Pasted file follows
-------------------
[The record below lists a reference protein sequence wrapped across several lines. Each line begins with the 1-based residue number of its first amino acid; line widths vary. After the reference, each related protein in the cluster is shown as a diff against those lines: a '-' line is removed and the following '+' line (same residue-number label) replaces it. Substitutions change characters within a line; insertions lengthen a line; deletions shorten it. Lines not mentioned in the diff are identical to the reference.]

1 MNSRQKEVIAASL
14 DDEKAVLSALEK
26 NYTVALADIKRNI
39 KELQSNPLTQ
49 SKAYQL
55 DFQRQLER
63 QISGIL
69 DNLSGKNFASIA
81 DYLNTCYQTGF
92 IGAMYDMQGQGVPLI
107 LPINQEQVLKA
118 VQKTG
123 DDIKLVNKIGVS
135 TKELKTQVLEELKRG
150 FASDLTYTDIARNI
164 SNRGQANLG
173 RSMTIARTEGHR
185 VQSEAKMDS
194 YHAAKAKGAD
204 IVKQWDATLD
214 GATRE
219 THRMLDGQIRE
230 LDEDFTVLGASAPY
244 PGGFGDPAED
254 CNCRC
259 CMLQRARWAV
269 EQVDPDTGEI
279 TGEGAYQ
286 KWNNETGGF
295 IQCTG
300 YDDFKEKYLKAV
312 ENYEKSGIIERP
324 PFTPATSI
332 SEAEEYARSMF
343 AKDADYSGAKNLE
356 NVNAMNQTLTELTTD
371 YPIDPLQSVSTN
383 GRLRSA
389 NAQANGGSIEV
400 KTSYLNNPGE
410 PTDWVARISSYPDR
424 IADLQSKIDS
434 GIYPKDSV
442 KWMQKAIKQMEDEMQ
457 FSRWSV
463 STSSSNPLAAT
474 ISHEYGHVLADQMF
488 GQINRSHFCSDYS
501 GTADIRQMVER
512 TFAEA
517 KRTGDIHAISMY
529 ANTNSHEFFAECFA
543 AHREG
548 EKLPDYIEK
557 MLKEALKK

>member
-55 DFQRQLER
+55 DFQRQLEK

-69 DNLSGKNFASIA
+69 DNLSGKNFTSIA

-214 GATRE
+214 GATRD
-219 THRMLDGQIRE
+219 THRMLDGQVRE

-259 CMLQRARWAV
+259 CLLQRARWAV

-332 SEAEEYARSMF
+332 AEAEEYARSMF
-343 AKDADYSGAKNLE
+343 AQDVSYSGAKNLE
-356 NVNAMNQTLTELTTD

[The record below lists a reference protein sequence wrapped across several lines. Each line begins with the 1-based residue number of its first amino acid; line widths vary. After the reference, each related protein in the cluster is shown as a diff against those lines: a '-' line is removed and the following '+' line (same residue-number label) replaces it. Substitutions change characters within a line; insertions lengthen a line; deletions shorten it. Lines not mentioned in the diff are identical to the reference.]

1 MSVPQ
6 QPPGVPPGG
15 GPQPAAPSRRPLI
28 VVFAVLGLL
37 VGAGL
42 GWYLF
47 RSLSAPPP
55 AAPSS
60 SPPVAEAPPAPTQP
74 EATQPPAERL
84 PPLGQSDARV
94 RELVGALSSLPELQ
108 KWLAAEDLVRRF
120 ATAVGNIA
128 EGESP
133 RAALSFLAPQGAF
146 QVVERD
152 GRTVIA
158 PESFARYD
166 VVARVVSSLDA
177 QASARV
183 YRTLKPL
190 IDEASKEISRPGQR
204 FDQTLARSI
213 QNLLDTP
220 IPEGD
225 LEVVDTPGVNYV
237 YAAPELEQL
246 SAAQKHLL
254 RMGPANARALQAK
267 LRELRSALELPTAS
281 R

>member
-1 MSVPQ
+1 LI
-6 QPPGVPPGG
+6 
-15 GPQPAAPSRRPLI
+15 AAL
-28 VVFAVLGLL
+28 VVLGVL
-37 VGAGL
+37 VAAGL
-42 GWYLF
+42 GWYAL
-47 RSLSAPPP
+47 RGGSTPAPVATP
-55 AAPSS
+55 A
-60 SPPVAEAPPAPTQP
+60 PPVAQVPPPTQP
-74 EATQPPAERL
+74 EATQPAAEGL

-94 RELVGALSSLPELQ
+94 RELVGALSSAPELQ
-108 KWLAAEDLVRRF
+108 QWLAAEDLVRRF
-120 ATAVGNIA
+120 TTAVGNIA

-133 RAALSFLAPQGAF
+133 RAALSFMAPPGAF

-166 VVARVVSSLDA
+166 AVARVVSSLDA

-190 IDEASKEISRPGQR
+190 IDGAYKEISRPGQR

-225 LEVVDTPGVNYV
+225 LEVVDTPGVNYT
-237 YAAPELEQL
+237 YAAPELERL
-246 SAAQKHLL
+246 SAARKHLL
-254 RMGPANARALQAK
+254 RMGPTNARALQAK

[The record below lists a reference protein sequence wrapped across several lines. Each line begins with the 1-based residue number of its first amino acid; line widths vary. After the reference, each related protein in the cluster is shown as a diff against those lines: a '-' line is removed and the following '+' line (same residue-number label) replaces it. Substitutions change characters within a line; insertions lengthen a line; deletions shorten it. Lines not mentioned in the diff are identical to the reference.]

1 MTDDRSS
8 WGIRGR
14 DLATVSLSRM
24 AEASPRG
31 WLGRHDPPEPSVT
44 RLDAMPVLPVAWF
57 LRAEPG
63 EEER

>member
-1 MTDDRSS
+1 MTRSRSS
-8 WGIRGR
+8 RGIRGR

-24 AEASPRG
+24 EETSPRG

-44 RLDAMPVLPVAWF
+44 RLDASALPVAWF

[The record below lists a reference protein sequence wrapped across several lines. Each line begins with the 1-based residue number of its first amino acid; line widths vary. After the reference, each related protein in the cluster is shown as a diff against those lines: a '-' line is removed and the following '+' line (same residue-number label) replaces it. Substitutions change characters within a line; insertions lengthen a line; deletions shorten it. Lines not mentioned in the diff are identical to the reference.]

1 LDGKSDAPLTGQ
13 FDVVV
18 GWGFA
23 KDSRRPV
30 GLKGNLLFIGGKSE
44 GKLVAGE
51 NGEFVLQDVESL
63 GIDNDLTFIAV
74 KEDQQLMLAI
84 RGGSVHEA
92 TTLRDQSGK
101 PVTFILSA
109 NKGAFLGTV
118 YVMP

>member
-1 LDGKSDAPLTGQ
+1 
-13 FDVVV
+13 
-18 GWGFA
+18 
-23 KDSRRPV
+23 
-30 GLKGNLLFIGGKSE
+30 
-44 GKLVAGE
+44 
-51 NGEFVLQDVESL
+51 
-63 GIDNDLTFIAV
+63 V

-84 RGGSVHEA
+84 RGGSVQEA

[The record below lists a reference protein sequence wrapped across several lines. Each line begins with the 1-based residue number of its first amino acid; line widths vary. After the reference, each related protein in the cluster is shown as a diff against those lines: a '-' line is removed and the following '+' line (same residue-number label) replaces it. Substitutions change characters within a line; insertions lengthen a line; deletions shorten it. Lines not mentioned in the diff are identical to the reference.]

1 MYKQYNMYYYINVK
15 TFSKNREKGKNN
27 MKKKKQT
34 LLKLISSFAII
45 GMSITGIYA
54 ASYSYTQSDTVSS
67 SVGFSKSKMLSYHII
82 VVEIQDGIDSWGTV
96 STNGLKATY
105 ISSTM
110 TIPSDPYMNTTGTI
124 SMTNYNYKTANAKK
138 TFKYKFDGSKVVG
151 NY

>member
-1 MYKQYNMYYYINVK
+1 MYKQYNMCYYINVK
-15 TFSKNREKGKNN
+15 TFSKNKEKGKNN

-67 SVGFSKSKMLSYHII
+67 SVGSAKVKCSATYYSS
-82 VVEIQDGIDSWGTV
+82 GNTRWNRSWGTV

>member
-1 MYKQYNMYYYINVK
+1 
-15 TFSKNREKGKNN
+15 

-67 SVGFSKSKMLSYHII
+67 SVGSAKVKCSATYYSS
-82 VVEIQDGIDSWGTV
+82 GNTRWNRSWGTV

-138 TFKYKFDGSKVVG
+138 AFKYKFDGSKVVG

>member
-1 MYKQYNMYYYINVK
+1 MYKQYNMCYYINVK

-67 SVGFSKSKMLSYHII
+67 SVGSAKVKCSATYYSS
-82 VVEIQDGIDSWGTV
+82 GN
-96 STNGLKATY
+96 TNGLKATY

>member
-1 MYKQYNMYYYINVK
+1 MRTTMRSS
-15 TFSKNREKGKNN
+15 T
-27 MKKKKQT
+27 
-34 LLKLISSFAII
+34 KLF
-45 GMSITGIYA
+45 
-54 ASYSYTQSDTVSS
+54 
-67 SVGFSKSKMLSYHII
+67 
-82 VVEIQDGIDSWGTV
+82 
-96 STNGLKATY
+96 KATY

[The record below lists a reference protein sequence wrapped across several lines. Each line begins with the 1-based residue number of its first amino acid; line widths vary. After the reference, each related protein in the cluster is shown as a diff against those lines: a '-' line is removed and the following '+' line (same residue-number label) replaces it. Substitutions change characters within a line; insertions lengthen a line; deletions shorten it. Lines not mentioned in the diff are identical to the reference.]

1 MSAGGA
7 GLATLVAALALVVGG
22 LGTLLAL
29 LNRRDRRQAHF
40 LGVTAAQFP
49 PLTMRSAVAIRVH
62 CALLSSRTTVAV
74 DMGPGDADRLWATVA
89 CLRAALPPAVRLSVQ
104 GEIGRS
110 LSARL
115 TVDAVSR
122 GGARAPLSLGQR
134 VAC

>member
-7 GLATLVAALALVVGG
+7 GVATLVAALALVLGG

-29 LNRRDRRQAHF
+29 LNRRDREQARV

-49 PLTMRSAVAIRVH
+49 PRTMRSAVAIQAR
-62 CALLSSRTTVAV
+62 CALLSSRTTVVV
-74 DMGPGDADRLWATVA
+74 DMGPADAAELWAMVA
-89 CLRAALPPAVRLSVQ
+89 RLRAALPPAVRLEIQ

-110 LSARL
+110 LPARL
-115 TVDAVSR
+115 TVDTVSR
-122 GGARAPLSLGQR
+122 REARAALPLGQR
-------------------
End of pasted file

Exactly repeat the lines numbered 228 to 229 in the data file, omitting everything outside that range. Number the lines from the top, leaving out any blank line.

-67 SVGFSKSKMLSYHII
+67 SVGSAKVKCSATYYSS